Enforcement investigations can be difficult to distinguish from a routine inspection. Key things to look for are the presence of law enforcement, including DEA and OIG, together with state investigators (BOP/DOH); an administrative warrant authorizing the seizure of property; and investigators seeking to take statements from staff.

Our attorneys can help ensure that the investigators/law enforcement do not exceed the scope of their warrant or investigative authority set by statute; determine if/when to withdraw consent to search; ensure pharmacy owners, managers and staff do not make incriminating statements; and respond to the investigator’s questions. Most importantly, if arrests are made, we can help ensure your rights are protected and that you do not provide information that may be harmful later.

DEA Inspections

Similar to state inspections, the DEA conducts pharmacy inspections for various reasons, including investigation of a complaint and random inspections to ensure compliance. Compliance-driven pharmacy inspections generally inspect things such as:

    • Records – prescription and dispensing records and logbooks
    • DEA registration certificates for that particular location
    • Purchase records for controlled substances
    • Transfer records for controlled substances
    • DEA Form 222
    • Theft reports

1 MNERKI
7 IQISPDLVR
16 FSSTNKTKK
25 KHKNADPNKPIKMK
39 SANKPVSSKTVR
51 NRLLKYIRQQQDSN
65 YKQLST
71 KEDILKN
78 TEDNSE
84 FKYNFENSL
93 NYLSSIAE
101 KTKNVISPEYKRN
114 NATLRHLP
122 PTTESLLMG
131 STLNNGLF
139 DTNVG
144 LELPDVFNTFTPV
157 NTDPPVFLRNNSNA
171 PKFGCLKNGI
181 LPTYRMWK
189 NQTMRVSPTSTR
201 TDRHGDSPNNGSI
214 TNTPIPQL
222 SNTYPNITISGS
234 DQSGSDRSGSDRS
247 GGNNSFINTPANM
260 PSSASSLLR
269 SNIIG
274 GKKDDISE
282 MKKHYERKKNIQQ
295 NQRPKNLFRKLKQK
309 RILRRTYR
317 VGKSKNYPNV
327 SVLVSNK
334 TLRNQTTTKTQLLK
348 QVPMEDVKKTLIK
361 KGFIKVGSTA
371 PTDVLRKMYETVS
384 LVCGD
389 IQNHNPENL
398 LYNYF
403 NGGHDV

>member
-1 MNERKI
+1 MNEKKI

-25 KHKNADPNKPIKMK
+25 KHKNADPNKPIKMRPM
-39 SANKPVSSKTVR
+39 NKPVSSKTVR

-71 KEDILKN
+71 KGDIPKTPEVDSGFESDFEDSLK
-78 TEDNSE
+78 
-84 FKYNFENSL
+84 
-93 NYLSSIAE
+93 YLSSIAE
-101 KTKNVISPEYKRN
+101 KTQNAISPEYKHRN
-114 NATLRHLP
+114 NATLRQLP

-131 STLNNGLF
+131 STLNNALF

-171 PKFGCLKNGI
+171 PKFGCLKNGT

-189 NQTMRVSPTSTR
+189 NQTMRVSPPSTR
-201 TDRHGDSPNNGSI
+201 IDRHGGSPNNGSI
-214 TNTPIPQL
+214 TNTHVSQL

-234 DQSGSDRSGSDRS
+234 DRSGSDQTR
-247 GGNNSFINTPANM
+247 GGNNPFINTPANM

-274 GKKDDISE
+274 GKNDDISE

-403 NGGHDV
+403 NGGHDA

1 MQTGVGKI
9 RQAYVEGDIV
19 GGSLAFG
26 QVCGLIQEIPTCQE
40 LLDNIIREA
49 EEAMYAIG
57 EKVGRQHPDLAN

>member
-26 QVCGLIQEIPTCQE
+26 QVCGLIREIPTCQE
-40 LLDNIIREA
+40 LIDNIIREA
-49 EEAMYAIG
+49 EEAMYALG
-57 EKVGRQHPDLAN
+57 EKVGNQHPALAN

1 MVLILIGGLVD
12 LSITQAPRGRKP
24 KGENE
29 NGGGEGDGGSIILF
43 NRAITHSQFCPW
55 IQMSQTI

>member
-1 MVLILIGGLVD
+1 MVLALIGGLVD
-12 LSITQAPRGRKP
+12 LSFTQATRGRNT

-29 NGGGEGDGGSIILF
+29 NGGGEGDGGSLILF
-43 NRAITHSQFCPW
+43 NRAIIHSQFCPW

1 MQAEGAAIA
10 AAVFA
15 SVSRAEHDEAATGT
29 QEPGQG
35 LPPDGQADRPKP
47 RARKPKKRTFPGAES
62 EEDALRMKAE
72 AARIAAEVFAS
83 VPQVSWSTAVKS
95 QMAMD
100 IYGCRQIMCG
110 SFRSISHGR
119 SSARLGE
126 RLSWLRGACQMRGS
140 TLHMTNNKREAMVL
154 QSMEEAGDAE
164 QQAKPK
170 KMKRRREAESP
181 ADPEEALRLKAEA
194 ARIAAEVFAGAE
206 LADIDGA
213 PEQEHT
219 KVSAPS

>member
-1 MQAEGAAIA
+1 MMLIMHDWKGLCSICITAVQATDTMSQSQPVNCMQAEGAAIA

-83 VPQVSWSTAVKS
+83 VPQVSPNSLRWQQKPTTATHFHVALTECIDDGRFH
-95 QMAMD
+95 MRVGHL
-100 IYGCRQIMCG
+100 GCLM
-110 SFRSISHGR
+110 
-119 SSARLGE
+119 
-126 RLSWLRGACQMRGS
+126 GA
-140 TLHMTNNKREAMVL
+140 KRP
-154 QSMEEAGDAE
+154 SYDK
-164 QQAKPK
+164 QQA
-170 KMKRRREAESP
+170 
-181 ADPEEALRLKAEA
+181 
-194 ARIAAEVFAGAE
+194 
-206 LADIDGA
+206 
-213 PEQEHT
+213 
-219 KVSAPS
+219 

• Security of controlled substances
    • Inventory

The DEA has the authority to bring criminal charges if they discover diversion or other serious violations during a “routine” inspection. Therefore, we strongly advise that you contact our attorneys immediately if the DEA arrives to inspect your pharmacy. The DEA must have consent or an administrative search warrant to inspect a pharmacy.  Our attorneys can help you determine whether to give consent, and/or provide onsite representation to answer the investigator’s questions, ensure that pharmacy staff do not make incriminating statements to investigators, and ensure that the DEA does not exceed the scope of the search authorized by statute or their search warrant.

For more information see DEA Investigations.

Our Experience

We understand the hard work it takes to manage a pharmacy, and we want to help pharmacy owners and pharmacy managers protect their pharmacy license and permits. Our attorneys are passionate about the defense of health professionals and work aggressively to help their clients protect their license, career, assets and reputation. Please contact our pharmacy law attorneys if you believe your pharmacy is under investigation or is subject to a pharmacy inspection.